James Cawthorn: The Man and His Art contains (apparently—I didn’t count) something like 800 color and black and white illustrations that cover his entire career. The contrast between the scratchy detail and dense chiaroscuro of his b&w work and the vaguely lysergic glow of his color art highlight how the two exist as entirely distinct entities, which, however, complement and complete one another when seen together here. And his color work also inspires the thought that perhaps Cawthorn’s relative oblivion is partly due to his style being too outsider-ey, too delicate and lurid (in a good way) to work at its best in the medium that was most lucrative and that offered most visibility during the time he was working—the paperback cover.
In fact, one striking thing about Cawthorn’s work is that it always retains the beauty of the obsessive amateur, never feeling glib or by-the-numbers. Even in the drawings that look most rushed, you can feel the commitment animating each piece—the euphoric sensation of watching cheap felt-tip pens somehow create entire new worlds. And unlike many other artists, Cawthorn’s aesthetic becomes more, not less, compelling and intense the more of it you see, as he endlessly mines and refines the mineral splendors of his own imagination in pursuit of his totally individual aesthetic. Looking through the book, it rapidly becomes clear that Cawthorn’s best-known images—to those who know them—aren’t even his most striking. In fact, it’s difficult to illustrate this review properly because some of his most memorable work doesn’t exist even in the daunting repository of everything that is the internet, and I don’t want to bugger up the spine on my copy.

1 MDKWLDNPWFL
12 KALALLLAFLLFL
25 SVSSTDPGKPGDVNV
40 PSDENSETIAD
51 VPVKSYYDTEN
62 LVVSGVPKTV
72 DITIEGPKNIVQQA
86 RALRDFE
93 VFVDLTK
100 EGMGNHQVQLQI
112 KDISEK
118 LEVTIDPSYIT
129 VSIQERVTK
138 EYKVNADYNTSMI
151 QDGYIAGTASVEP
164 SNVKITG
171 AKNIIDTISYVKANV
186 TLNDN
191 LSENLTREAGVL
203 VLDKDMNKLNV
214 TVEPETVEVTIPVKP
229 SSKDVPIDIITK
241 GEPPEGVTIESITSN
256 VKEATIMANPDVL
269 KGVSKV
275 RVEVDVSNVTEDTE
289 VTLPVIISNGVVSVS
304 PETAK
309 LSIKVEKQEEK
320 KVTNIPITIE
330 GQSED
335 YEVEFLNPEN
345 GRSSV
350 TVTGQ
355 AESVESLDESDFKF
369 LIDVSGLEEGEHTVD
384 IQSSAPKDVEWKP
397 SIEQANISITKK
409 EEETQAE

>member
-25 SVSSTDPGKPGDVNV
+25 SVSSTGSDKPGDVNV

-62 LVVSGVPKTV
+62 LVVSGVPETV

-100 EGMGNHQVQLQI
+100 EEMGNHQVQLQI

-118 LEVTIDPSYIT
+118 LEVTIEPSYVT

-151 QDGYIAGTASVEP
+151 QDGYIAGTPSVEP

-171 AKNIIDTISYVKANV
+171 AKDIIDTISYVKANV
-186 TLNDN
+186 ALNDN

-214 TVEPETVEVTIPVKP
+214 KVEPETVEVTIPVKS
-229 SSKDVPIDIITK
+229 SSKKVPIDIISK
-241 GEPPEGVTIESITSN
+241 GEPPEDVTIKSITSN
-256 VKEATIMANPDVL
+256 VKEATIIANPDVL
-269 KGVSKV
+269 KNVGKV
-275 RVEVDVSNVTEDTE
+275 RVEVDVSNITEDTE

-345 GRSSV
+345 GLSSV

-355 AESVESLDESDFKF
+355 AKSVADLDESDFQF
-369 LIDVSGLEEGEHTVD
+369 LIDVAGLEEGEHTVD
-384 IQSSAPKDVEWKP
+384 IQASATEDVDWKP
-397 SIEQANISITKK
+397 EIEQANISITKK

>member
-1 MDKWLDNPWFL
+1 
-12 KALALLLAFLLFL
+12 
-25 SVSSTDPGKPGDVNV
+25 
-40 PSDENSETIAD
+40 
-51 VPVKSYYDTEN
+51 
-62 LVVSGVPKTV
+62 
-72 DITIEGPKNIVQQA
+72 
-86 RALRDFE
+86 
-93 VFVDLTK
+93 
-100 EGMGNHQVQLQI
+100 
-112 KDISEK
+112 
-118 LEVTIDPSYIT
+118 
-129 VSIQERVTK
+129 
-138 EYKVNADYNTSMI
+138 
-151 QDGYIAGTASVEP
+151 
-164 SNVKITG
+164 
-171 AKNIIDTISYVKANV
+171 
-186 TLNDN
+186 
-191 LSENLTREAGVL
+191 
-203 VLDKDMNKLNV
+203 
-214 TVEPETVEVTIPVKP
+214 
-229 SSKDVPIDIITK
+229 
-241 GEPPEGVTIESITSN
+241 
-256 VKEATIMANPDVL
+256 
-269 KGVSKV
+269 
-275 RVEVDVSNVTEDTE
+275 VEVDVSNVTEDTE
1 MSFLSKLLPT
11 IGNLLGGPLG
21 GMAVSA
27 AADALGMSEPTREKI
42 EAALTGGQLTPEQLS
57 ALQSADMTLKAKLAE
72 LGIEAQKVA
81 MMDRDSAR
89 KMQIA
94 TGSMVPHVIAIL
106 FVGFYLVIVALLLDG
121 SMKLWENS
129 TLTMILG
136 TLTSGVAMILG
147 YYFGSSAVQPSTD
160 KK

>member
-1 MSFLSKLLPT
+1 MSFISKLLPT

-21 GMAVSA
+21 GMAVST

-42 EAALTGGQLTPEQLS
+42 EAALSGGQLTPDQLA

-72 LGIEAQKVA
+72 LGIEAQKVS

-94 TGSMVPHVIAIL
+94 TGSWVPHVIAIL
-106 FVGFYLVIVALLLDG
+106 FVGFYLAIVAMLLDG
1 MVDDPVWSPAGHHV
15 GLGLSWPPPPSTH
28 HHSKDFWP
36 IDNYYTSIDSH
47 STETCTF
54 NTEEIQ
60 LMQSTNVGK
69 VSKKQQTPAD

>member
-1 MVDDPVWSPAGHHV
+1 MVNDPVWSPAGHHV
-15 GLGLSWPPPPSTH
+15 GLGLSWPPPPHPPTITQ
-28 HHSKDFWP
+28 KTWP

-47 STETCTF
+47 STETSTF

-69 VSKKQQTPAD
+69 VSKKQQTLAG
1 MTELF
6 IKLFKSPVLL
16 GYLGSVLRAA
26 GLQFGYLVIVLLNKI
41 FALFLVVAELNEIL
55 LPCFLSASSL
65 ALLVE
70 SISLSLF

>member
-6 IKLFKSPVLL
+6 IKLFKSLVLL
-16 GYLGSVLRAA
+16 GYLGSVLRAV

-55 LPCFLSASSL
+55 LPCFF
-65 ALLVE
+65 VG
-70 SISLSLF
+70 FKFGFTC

The book has clearly been a labor of love for Cawthorn’s sister Maureen and publisher John Davey, and Maureen’s evocative and delicate memoir of him casts a lot of light on the personality behind the portfolio of artwork. Alan Moore and Michael Moorcock (a close friend of Cawthorn from his youth until Cawthorn’s death) both provide genuinely touching contributions, and the ever-reliable John Coulthart does a lovely job of arranging and presenting everything in a way that makes sense of the ridiculous amount of material, which ranges from the comics Cawthorn drew at school to the lovely t-shirts and birthday cards he produced in mind-boggling numbers for family and friends.
So like I said, James Cawthorn: The Man and His Art is absolutely fucking mind-blowing, a reminder of the violently surreal and inspiring power that imagery of this kind can possess when emptied of retrogressive cliché and self-satisfied rhetoric and filtered through a distinctive talent. It’s a potent inducement to pick up a pen, or a pencil, or a keyboard, or just anything, and put your imagination into use.
Richard McKenna grew up in the visionary utopia of 1970s South Yorkshire and now ekes out a living among the crumbling ruins of Rome, from whence he dreams of being rescued by the Terran Trade Authority.